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It has been seen that St, Lewis Street is principally the site of the offices and buildings belonging to the military departments. This street was originally a military road from the Fort to the outworks, and thence into the forest; and was called La Grand Allée.
We cannot conclude more appropriately than by transcribing an elegant peroration from the pen of professor Silliman, who visited this city in the autumn of 1819:-
QUEBEC, at least for an American city, is certainly a very peculiar place. A military town-containing about twenty thousand inhabitants—most compactly and permanently built-stone its sole material-environed, as to its most important parts, by walls and gates—and defended by numerous heavy cannon-garrisoned by troops, having the arms, the costume, the music, the discipline of Europe—foreign in language, features and origin, from most of those whom they are sent to defend—founded upon a rock, and in its highest parts, overlooking a great extent of country-between three and four hundred miles from the ocean-in the midst of a great continent-and yet displaying fleets of foreign merchantmen in its fine capacious bay—and showing all the bustle of a crowded sea-port—its streets narrow-populous, and winding up and down almost mountainous declivities
- situated in the latitude of the finest parts of Europe-exhibiting in its environs, the beauty of an European capital—and yet, in winter, smarting with the cold of Siberia-governed by a people of different language and babits from the mass of the population-opposed in religion, and yet leaving that population without taxes, and in the full enjoyment of every privilege, civil and religious : Such are the
prominent features, which strike a stranger in the city of QUEBEC !”
1 he latter part of the above extract may sidered a just tribute to the merit of Great BRITAIN, from the pen of an accomplished and liberal minded foreigner, equally honorable to both.
CHAPTER THE TENTH.
RELIGIOUS ESTABLISHMENTS-ANCIENT AND
The totally different policy observed by the English and French Governments, as to the religious establishment of their Colonies in North America, although easily assigned to the opposite motive of each, presents, at the present day, a very interesting contrast. The English Colonies,-founded by zealous Dissenters, or by persons who conceived that all established forms of religion savoured of tyranny and oppression-soon received the most judicious encouragement from the Parent State, and obtained advantageous charters from the Crown. They entered with spirit into commercial enterprises, and made rapid advances to riches, prosperity, and power. The French, on the other hand, were established by men of a different stamp, attached to the forms of their ancient religion—who sought to enhance their own reputation, and to extend the glory and power of their country, by penetrating among the savage tribes-by converting them to their own faith-by rigidly excluding what they considered the contamination of calvinistic doctrines-and by sending among them Missionaries, in order to establish a religious dominion over them. Actuated by these powerful incentives, they commenced by keeping good faith with the savages,-they cultivated their friendship, and took part in their enmities as good and trusty allies. Thus they soon acquired over the Indian mind an influence far more extensive than any other European nation. But the result of this conduct was not politically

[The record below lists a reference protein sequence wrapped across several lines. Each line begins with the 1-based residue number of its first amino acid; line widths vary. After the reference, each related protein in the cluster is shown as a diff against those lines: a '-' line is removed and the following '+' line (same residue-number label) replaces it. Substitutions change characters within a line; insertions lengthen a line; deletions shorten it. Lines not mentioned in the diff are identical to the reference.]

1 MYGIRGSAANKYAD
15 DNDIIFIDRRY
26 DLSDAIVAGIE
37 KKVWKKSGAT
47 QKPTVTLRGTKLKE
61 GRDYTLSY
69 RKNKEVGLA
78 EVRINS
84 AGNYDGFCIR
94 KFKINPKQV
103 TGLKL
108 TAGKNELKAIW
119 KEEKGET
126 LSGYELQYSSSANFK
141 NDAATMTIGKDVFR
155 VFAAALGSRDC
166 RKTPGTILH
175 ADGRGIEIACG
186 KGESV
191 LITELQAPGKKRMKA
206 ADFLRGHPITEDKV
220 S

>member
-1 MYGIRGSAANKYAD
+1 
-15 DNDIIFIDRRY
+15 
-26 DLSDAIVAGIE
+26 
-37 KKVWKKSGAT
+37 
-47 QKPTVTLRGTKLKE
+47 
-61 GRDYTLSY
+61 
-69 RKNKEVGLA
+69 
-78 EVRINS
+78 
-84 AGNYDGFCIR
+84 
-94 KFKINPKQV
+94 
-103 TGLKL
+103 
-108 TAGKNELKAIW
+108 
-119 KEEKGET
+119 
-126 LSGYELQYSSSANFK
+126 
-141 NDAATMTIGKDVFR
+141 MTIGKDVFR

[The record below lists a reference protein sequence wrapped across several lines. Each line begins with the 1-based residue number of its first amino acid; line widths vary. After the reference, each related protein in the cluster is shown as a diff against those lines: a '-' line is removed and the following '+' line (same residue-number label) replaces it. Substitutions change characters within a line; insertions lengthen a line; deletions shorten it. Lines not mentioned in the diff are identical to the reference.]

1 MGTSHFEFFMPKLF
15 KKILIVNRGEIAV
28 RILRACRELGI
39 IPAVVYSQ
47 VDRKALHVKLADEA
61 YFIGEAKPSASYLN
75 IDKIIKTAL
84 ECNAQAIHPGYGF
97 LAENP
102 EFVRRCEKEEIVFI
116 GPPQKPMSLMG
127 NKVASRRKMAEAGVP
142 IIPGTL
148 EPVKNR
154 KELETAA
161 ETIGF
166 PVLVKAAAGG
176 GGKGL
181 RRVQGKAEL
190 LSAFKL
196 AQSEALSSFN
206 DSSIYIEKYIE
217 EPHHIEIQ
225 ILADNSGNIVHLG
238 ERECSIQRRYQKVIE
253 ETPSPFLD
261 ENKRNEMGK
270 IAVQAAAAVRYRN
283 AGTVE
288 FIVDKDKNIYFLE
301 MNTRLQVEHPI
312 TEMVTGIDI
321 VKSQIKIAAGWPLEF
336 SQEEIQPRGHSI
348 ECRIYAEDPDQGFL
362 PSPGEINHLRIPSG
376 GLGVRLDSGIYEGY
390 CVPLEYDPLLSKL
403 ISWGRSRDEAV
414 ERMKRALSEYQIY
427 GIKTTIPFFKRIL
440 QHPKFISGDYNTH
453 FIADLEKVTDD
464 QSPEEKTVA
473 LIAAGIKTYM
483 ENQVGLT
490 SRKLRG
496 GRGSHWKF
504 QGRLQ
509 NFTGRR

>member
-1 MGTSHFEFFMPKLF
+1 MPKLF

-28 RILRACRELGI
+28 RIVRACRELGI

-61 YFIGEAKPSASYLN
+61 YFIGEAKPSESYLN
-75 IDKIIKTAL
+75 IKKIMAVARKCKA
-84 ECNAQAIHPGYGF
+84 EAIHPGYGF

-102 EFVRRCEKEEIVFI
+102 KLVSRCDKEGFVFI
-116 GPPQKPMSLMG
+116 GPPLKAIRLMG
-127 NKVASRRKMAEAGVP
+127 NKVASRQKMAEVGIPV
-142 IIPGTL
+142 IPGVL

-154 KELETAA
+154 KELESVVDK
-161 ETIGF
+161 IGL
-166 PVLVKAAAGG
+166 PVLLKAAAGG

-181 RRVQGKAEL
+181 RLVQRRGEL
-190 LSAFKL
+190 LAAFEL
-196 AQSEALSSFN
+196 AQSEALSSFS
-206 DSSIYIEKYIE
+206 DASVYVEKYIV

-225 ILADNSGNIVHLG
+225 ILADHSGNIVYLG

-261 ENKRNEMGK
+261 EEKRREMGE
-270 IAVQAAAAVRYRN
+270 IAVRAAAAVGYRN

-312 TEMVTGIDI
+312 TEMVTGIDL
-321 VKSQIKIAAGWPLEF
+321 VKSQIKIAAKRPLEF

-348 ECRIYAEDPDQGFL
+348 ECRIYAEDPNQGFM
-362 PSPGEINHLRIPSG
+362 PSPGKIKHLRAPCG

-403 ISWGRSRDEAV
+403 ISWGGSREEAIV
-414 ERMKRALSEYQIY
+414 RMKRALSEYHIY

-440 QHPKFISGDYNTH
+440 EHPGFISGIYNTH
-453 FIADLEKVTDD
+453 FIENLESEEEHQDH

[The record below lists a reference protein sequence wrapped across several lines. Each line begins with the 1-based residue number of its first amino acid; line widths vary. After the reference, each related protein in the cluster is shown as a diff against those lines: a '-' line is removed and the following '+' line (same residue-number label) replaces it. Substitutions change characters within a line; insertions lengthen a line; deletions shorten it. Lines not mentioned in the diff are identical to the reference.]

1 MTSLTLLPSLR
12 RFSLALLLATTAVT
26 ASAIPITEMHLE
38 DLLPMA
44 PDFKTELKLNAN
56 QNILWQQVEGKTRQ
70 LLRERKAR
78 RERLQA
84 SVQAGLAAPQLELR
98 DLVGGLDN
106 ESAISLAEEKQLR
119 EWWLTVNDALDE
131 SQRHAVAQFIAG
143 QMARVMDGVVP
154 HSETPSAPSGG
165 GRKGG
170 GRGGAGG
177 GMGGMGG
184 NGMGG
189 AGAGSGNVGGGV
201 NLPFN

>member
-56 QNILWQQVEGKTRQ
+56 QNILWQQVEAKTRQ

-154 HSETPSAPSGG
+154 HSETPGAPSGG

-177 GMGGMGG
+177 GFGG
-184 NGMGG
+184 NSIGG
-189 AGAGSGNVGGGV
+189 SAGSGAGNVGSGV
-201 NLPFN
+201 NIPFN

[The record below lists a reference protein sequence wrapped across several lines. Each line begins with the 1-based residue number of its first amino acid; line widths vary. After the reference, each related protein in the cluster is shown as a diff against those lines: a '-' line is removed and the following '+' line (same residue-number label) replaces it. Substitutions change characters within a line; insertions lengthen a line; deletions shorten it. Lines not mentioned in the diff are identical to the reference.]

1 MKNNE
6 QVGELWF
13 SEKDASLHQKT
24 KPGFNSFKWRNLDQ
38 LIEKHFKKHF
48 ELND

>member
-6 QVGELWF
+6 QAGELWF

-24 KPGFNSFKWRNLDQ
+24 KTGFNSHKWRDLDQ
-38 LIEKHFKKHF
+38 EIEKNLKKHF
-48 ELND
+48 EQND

successful, as regarded the advance of the Colony. By far too great a portion of toil, of zeal, and of authority seems from the first to have been directed to the Indian tribes, if we may judge from the result of an amiable, though, perhaps, mistaken policy. The subserviency of their colonial system, and even of commerce itself
, to the propagation of the religion of the state is apparent throughout the early history of this Colony, and hence its tardy progress under the French Government; and its present inferiority, as to riches and population, to the English colonies planted about the same period.
Whatever neglect, however, the temporal affairs of New France might have experienced, before it was taken under the protection of the Royal Government in 1663–it is clear that nothing had been left unattempted from the earliest times, to provide for the spiritual welfare of the settlers, and for the instruction of the neophytes among the savages. As early as 1614, on the formation of a new and more exten. sive company of merchants trading to New France, CHAMPLAIN had the devotion to introduce, and sufficient interest to obtain the passing of a clause in the articles, by which they engaged to defray the expenses of four ecclesiastics, who were to be sent out for the important object of spreading the true religion among the natives. The views of the pious founder of QUEBEC are thus explained : “Seeing that we had no Priests, we obtained some through the interference